1. Music & Audio
  2. Sound Design

Distortion Masterclass for Ableton Suite: Part 2

Scroll to top
Read Time: 6 min

In the first part of the series I introduced distortion, its types and categories. I also showed you the Ableton plugins and examples on several intrument types.

In this lesson I'll give some  examples and additional tips and tricks.


I made a heavy sound with a lot of distortion. I cut the low end with an EQ to focus the mid range.

I added a great amount of distortion to Piano1

Piano1 before

Piano1 after

Saturator: curve type analog clip, drive 18 dB, freq 1 kHz, base 0, width 30%, depth 0, output -16 dB, dry wet 100%

EQ Three: low -2 dB, mid 0 dB, high 0 dB


This is a complex distortion, strange and very textured. Weak but still interesting.

With a waveshaper Saturator I made the sound a bit weird

Piano2 before

Piano2 after

Saturator: curve type waveshaper, drive 9 dB, freq 1 kHz, base 0, width 30%, depth 0, output -8.5 dB, dry wet 73%, drive 100%, curve 40%, depth 0%, lin 50%, damp 0, period 0%


With the bit reduction I made the piano a bit synth bell like.

Redux made the Piano3 track a bit bell sounding

Piano3 before

Piano3 after

Redux: downsample soft, 5.83


This is a heavier version of the previous one. Sounds very ringy and metallic.

I used a heavy distortion with Redux

Piano4 before

Piano4 after

Redux: downsample soft, 14.4


I applied a medium distortion with a different character than then Overdrive plugin.

I added a medium large distortion to Piano5

Piano5 before

Piano5 after

Dynamic tube: dry wet 41%, output 6.4 dB, drive 15 dB, tone 0.22, bias 26%, tube mode A


I made the sound to be more grainy, textured and unfocused. It is like a carpet covering a wall.

With Dynamic tube I made the sound grainy

Piano6 before

Piano6 after

Dynamic tube: dry wet 79%, output 15 dB, drive 15 dB, tone 0.51, bias 91%, tube mode C


I made this guitar very pointy and weak sounding with an interesting texture. I cut out the mid range with EQ.

GuitarX1 before

GuitarX1 after

Amp: amp type boost, volume 3.81, dry wet 33%, others are default

EQ Three: mid range killed


This is a bright sound with a focused top end. I modified further with EQ Eight low and high shelves and a mid range boost.

GuitarX2 before

GuitarX2 after

Amp: amp type clean, volume 5.9, dry wet 42%, others are default

EQ Eight: -6 dB cut at 200 Hz (low shelf), +1.8 dB boost at 601 Hz, -8.3 dB cut at 7.4 kHz (high shelf)


I made a thick and dense distorted guitar sound with Amp, then I colored it with EQ to focus on the mid range with a low cut and a mid boost. I also cut 2 decibels on the top end.

GuitarX3 before

GuitarX3 after

Amp: amp type heavy, volume 3.97, dry wet 34%, others are default

EQ Three: low -11 dB, mid +2 dB, high -2 dB

Creative Use

This means using distortion creatively within a specific sound or musical style. 

For example, a rock band uses a different distortion than a metal band. This is also different from an electronic musician spicing up the drum group with a bit of saturation.

You can do anything you want in this method, but make sure you stay in the musical genre.

Corrective Use

This method is in harmony with enhancing. For example I can add top end to a dull piano track.

Using Equalizers Together With Distortion

It is an old trick to use EQ with distortion. There are three ways to do that:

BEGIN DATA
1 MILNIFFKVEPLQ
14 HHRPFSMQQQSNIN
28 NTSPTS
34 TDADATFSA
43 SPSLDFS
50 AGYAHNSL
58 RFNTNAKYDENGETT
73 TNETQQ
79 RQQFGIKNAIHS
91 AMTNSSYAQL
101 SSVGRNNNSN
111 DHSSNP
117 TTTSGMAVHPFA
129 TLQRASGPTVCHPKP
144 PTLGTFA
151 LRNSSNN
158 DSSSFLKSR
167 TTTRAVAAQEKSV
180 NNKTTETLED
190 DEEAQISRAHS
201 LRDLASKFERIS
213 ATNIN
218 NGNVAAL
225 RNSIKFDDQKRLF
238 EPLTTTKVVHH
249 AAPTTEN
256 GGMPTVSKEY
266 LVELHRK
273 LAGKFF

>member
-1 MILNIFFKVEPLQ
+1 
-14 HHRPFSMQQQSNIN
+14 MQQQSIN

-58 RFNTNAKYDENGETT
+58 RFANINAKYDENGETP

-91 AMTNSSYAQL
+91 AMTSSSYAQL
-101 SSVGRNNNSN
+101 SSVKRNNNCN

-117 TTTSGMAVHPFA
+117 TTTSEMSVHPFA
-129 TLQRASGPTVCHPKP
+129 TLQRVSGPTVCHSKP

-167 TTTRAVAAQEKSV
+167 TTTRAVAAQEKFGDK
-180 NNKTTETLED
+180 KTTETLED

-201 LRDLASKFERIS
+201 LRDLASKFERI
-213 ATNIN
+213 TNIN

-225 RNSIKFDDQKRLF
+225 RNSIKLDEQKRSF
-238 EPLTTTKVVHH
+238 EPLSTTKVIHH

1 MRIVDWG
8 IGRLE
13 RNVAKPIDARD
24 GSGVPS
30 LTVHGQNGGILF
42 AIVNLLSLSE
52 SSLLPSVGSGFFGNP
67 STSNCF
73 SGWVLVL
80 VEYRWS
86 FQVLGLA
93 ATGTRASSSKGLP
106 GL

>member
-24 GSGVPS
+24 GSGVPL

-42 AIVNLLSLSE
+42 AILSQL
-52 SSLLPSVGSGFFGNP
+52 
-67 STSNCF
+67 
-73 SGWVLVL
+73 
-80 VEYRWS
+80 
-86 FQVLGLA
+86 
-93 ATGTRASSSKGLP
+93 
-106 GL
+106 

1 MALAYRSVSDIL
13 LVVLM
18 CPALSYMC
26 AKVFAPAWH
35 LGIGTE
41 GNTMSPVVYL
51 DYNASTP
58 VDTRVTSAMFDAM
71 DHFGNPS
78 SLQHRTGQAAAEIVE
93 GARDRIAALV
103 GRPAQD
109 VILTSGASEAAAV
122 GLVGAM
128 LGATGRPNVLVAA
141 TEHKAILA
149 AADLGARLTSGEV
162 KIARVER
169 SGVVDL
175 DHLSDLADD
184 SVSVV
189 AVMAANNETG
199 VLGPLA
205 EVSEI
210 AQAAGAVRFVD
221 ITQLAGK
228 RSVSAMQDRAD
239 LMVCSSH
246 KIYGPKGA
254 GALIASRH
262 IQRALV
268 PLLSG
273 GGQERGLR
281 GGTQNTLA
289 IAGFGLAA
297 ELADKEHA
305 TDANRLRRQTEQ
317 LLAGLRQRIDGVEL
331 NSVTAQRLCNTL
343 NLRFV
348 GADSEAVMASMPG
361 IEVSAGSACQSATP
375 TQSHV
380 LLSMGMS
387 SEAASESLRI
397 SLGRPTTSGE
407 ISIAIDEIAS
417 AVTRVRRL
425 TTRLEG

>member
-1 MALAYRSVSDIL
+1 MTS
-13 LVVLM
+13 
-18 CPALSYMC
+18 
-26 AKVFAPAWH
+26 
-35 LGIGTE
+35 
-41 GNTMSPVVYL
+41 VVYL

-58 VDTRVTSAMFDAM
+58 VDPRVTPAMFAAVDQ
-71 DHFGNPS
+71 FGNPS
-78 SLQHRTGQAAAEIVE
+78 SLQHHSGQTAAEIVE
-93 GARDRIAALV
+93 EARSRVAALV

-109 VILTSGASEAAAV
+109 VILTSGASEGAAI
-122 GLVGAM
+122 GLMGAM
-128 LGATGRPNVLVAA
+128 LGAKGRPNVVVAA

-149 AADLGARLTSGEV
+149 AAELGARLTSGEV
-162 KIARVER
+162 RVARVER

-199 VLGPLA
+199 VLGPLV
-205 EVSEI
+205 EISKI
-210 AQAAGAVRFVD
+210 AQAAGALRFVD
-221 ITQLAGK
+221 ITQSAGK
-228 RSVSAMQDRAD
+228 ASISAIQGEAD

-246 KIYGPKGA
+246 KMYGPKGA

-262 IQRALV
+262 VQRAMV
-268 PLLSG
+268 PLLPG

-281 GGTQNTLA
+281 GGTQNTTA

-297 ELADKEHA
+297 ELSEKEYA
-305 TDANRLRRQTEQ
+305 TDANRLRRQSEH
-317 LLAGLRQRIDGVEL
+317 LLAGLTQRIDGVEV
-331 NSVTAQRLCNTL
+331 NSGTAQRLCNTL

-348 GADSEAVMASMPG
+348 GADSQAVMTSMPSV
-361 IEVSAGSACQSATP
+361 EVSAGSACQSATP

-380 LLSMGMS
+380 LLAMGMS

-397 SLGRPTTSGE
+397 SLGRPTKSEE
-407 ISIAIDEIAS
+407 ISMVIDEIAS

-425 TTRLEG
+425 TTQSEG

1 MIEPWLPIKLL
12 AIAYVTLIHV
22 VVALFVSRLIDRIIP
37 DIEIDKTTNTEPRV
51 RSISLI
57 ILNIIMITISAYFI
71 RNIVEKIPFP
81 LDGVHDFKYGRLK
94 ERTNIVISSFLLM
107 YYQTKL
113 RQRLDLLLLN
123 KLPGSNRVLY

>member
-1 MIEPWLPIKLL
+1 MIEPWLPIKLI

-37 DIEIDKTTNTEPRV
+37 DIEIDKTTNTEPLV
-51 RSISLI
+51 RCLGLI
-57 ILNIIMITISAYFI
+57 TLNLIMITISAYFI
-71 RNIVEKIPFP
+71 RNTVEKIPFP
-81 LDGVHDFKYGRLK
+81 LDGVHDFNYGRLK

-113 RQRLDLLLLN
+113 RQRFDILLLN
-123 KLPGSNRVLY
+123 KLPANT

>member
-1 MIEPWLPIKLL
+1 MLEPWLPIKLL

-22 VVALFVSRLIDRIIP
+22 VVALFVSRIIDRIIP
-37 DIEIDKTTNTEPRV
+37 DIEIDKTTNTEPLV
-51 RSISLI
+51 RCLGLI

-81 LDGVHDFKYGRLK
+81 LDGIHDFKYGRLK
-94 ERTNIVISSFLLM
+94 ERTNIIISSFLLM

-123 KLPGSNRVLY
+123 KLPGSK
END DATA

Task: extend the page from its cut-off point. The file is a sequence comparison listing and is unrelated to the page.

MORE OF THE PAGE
1. Pre EQ

Put an EQ before the distortion to control what goes in.

2. Post EQ

Put an EQ after the distortion to control the output sound.

3. Pre and Post EQ

Pre and Post EQPre and Post EQPre and Post EQ
I can have more control over the sound with pre and post EQ

Use both Pre and Post EQ to shape the input and output sound. You will shape the sound with more control in this version compared to the previous ones.

Parallel Distortion

Basically, parallel processing for distortion is a simple dry-wet knob. With dry-wet I can set the ratio of the clean and effected signals.

It is a nice trick to use heavy processing then blending it in with a very little ratio, like 10% or 20%. This is like creating a balance of them. You also do the opposite: using a high dry wet with a subtle distortion.


Be careful when doing distortion.! Our ears can get very tired if listening to a distorted sound in isolation, or one that is not balanced with other instruments.

Two important aspects are:

  • loudness level can cause hearing loss and fatigue
  • distortion character can cause fatigue

Extreme distortion can pierce through the mental sensation of it. Ears get hurt by spiky and metallic sounds. It is a good tip to set distortion settings and then dial back a bit after some break.

Effect Rack for Distortion

A quick way to simplify Saturator's complexity is to create an effect rack from it.

Distortion RackDistortion RackDistortion Rack
I created a simple effect rack, simplifying Saturator's controls

Creating a rack in six steps:

  1. Load an empty Audio Effect Rack from the Audio Effects section
  2. Enable Macros and Chains List
  3. Add Saturator to the chain
  4. Seconday-click on Curve Type, Map to Macro 1
  5. Seconday-click on Drive, Map to Macro 2
  6. Seconday-click on Drive Wet, Map to Macro 3

You can do this with any effect and there are more settings for detailed parameter handling. For more settings click on the Map button in the title of the rack.


In this tutorial I demonstrated more distortion plugins and gave you some tips on using distortion effectively.

Finally, I gave an example on creating a distortion rack. This is the second and last part of this tutorial series.

Did you find this post useful?
Want a weekly email summary?
Subscribe below and we’ll send you a weekly email summary of all new Music & Audio tutorials. Never miss out on learning about the next big thing.
Looking for something to help kick start your next project?
Envato Market has a range of items for sale to help get you started.